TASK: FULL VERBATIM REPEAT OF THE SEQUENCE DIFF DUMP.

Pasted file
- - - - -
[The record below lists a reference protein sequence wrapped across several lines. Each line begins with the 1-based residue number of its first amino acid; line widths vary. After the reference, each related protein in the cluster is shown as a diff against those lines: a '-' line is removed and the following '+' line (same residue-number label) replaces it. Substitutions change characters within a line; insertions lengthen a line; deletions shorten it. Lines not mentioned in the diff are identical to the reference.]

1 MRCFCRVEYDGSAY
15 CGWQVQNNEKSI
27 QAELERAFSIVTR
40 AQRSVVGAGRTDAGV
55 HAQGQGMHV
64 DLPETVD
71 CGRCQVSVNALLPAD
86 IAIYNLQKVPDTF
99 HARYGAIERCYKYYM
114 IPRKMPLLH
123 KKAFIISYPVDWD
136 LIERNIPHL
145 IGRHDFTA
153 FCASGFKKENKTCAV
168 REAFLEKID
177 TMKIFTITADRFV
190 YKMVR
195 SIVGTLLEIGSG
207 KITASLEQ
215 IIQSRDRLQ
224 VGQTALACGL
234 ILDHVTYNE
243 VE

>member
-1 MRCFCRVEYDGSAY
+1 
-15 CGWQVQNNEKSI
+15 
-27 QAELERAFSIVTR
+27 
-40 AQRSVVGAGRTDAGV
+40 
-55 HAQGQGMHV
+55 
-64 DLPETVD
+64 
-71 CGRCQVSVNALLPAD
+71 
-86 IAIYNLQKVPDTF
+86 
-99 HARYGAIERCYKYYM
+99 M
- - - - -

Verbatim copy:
[The record below lists a reference protein sequence wrapped across several lines. Each line begins with the 1-based residue number of its first amino acid; line widths vary. After the reference, each related protein in the cluster is shown as a diff against those lines: a '-' line is removed and the following '+' line (same residue-number label) replaces it. Substitutions change characters within a line; insertions lengthen a line; deletions shorten it. Lines not mentioned in the diff are identical to the reference.]

1 MRCFCRVEYDGSAY
15 CGWQVQNNEKSI
27 QAELERAFSIVTR
40 AQRSVVGAGRTDAGV
55 HAQGQGMHV
64 DLPETVD
71 CGRCQVSVNALLPAD
86 IAIYNLQKVPDTF
99 HARYGAIERCYKYYM
114 IPRKMPLLH
123 KKAFIISYPVDWD
136 LIERNIPHL
145 IGRHDFTA
153 FCASGFKKENKTCAV
168 REAFLEKID
177 TMKIFTITADRFV
190 YKMVR
195 SIVGTLLEIGSG
207 KITASLEQ
215 IIQSRDRLQ
224 VGQTALACGL
234 ILDHVTYNE
243 VE

>member
-1 MRCFCRVEYDGSAY
+1 
-15 CGWQVQNNEKSI
+15 
-27 QAELERAFSIVTR
+27 
-40 AQRSVVGAGRTDAGV
+40 
-55 HAQGQGMHV
+55 
-64 DLPETVD
+64 
-71 CGRCQVSVNALLPAD
+71 
-86 IAIYNLQKVPDTF
+86 
-99 HARYGAIERCYKYYM
+99 M